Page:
You don't need to browse the shelves of your local Blockbuster
Gregory Meyer owns 620,000 shares in Blockbuster, good for a 0.44% stake in the struggling rental chain. That big number nonetheless translates into a monetary position of less than $230,000, given Blockbuster's penny-stock close yesterday.
Meyer was also the founder of DVDXpress, a small DVD rental kiosk company that cashed out to Redbox parent Coinstar
On paper, the outsider would seem to have the edge. Blockbuster's been making a push into Redbox's turf through NCR's
This would seem to be an inconsequential board tussle, but Blockbuster is making it personal. The company released a surprisingly brash press release yesterday, urging shareholders to vote for Crystal. That's perfectly natural, but the release also goes to great lengths to attack Meyer's credibility:
- "We strongly believe that this is not the time for a disruptive influence such as Meyer on the Board." In other words, Blockbuster is waist-deep in a comprehensive turnaround strategy. The last thing it wants is a passionate outsider offering up potentially conflicting ideas.
- "How he is qualified to contribute as a member of your Board to the turnaround of a multi-billion dollar business is unclear." This rip comes as Blockbuster dismisses DVDXpress as a "nominal" company.
- "These haphazard ideas are not helpful, demonstrate Meyer's naivete, and constitute a distraction from the hard work required to address the pressing challenges facing our company." This knock comes after listing some of Meyer's ideas. Even if Blockbuster feels the suggestions aren't helpful, there's no point in calling Meyer naive.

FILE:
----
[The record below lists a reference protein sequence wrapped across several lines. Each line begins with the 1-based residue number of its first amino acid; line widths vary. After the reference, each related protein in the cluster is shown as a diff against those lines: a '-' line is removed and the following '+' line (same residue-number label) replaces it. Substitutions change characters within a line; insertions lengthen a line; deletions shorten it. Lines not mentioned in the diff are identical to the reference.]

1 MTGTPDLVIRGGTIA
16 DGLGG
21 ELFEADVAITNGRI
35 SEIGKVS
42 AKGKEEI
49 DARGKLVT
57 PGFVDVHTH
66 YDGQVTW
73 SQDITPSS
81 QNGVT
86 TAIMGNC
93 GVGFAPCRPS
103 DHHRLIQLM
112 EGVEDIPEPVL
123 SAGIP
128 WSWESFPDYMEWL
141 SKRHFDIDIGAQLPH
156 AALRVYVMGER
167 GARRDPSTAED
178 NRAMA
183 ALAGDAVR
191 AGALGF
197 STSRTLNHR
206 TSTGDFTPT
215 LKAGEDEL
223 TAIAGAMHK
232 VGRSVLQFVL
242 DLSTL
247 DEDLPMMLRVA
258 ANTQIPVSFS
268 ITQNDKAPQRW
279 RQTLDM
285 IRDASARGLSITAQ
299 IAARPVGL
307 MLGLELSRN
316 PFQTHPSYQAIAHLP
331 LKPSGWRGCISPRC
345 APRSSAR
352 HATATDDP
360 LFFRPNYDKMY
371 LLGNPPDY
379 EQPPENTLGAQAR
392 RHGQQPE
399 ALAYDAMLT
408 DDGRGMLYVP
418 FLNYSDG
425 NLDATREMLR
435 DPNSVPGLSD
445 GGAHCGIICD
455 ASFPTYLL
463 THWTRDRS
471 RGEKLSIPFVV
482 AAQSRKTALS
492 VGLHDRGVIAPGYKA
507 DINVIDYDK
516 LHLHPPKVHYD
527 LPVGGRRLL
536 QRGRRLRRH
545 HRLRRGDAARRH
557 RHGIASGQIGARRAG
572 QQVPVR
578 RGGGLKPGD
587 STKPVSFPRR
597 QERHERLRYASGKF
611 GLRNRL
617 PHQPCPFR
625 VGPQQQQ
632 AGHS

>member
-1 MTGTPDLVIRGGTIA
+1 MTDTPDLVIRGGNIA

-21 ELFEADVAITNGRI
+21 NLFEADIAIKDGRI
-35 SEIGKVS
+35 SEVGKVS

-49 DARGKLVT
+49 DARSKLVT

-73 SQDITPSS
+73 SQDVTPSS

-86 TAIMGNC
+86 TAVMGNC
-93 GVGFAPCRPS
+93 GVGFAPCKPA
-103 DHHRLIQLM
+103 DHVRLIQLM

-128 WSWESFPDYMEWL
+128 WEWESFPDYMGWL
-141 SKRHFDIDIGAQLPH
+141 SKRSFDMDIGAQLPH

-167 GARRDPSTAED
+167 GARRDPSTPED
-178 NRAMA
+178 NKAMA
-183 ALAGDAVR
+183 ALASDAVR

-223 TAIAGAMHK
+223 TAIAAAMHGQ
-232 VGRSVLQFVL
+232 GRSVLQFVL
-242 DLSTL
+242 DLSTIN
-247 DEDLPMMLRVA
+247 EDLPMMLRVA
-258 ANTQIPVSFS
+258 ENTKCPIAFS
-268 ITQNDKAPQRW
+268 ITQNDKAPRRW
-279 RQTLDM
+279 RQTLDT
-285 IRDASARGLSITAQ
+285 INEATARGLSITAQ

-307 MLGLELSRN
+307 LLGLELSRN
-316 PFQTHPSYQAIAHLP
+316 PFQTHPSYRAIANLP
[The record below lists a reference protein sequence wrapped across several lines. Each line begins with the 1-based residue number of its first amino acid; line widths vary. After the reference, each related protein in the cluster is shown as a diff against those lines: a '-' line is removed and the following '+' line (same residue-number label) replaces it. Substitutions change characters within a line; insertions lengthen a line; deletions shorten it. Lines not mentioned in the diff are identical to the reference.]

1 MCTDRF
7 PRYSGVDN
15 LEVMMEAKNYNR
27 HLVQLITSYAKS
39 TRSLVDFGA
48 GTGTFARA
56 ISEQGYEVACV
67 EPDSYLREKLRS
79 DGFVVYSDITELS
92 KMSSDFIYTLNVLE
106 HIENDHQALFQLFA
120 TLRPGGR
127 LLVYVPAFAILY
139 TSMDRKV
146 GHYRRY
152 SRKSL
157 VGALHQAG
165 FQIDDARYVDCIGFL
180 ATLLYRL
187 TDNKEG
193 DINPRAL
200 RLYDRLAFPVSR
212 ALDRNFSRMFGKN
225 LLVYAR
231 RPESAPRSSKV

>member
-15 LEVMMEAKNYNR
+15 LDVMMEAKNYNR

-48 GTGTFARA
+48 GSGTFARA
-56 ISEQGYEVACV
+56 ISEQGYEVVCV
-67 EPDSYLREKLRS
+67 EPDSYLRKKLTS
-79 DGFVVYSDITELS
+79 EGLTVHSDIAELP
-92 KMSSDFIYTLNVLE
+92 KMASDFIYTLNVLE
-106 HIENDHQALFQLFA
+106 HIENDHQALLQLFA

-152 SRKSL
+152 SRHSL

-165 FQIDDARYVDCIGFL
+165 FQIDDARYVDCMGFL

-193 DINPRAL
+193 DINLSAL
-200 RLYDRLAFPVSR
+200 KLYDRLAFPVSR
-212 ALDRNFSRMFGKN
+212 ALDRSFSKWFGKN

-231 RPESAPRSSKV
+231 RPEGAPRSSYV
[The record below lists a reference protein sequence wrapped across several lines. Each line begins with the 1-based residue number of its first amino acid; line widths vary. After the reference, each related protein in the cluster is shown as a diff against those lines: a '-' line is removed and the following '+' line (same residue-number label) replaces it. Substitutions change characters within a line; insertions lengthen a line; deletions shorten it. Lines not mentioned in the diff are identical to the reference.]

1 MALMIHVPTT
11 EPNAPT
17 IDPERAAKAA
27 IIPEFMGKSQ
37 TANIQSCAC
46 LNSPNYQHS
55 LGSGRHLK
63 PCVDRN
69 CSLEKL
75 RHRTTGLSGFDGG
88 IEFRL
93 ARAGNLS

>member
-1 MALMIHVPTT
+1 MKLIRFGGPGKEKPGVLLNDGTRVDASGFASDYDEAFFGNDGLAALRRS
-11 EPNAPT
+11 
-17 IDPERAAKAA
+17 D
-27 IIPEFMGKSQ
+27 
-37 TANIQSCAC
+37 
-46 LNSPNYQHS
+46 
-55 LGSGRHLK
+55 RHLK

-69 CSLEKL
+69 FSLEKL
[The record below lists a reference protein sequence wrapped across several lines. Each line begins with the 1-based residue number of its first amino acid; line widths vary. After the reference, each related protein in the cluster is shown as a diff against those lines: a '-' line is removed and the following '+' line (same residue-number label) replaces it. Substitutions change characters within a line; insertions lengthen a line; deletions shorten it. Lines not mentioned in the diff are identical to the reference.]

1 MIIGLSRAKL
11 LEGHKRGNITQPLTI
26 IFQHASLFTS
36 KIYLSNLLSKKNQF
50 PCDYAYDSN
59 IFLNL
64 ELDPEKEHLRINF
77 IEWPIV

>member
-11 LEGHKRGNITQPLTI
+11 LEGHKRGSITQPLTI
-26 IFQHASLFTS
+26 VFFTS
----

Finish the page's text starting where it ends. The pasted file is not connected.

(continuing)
Why is Blockbuster so touchy? According to the company, Meyer has threatened to distract and embarrass the company's board and executives if he is not added to the company's board. If true, that's a classless move on Meyer's part. But Blockbuster is embarrassing itself with a press release loaded with petty name-calling.
Blockbuster's in a tough position. It can't necessarily praise Crystal's tenure, because the stock has tanked roughly 95% since he was brought on in early 2007. The company points to the recent liquidation of Movie Gallery as a sign of its survival instincts, but that really only highlights the flaws in its own model.
Coinstar and Netflix
This is a time for action and change. Public insults don't have a place in this screening.
Who will win Blockbuster's board seat? Share your thoughts in the comment box below.
Longtime Fool contributor Rick Munarriz can't remember the last time he went into a video store for a rental. He does not own shares in any of the stocks mentioned in this story, except for Netflix. Rick is also part of the Rule Breakers newsletter research team, seeking out tomorrow's ultimate growth stocks a day early. The Fool has a disclosure policy.